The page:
W.W. Norton, 2001
(originally published 1954)
While the rest of my crime novel collection is screaming at me (most notably a new novel by Mallock, The Faces of God and Jan Costin Wagner's newest release), I'm bound and determined to make this a Highsmith summer. So far it's just been Strangers on a Train, The Price of Salt, and this one; these are only three novels out of several, but I'll get there. If not over the summer, then well, before the year is out for sure. As I posted in a status update yesterday afternoon on goodreads (at page 209),
"I just love Patricia Highsmith's work. I'm sitting here reading this today, and my tension level has been ratcheted up more than a few times throughout this story. I so want to peek at the end to make sure everything comes out all right, but this is Highsmith, so I know it won't."and as things turned out, I was right. But that's Highsmith for you: things don't always go the way you think they should in her books. She often does a 180 in terms of reader expectations; in this case, she ended up leaving me a lot more unsettled at the end than I was throughout the story.
The Blunderer examines three different men in terms of two of Highsmith's favorite themes, guilt and justice. The first, Kimmel, is a bookstore owner who specializes in obtaining pornography. He's also a murderer [which is not a spoiler since you see the whole thing unravel right away upon opening the book and it's on the back-cover blurb] who believes he's gotten away with killing his wife and feels no remorse; the second is an attorney, Walter Stackhouse, whose neurotic ballbuster of a wife Clara is driving his friends away little by little because of her disapproving attitude and crazy imagination. Unlike Kimmel, Walter only thinks about getting rid of his wife, and on reading the story of Mrs. K's death, becomes obsessed with the way the job was done. At the same time, he also becomes more and more convinced of Kimmel's guilt, becoming fascinated with Kimmel himself, and trots off to his bookstore to take a look at him. When Clara turns up dead (also on the back-cover blurb) in much the same fashion as Kimmel's wife, enter the third party of this strange triangle, the overzealous, overreaching, and over-aggressive police detective investigating Mrs. Kimmel's death. While Kimmel sails along sure of himself as far as the law is concerned, Walter isn't so fortunate -- he is the titular "blunderer," whose stupid mistakes he's made along the way are enough to cause havoc for Walter in so very many ways.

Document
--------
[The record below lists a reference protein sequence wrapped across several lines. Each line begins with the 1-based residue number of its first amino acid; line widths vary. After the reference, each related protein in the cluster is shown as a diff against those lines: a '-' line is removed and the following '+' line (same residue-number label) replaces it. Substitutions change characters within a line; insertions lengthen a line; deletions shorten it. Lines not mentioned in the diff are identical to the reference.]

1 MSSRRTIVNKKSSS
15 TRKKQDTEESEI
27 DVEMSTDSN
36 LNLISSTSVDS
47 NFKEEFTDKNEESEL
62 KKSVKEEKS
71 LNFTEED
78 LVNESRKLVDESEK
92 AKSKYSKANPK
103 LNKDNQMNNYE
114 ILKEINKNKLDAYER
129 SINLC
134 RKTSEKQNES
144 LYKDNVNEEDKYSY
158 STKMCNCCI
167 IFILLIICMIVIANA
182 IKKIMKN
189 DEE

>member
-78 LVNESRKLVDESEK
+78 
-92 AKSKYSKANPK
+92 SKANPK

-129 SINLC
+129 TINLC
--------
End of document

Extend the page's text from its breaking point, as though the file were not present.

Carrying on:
|first American edition cover, 1954|
While there are definite similarities between this novel and Strangers on a Train (as in an examination of guilt, the psychology of the individual, and the doppelganger-ish, growing obsession between two men), unlike SOAT, the ending of this one is a definite shocker. But before reaching that point, what I find most interesting about this book just may be the way in which the reader is pretty much manipulated the entire way through the story.
As in the cases of both The Talented Mr. Ripley and Strangers on a Train, I found myself constantly being thrown off kilter while reading, but that's what makes Patricia Highsmith such a fine writer, and it's likely why her books are still quite popular half a century or more after they were first published. I don't want just crime, investigation and solution in my reading, and she more than satisfies my need for dark inroads into the psyche. The Blunderer is one I'd most certainly recommend to readers of darker fiction.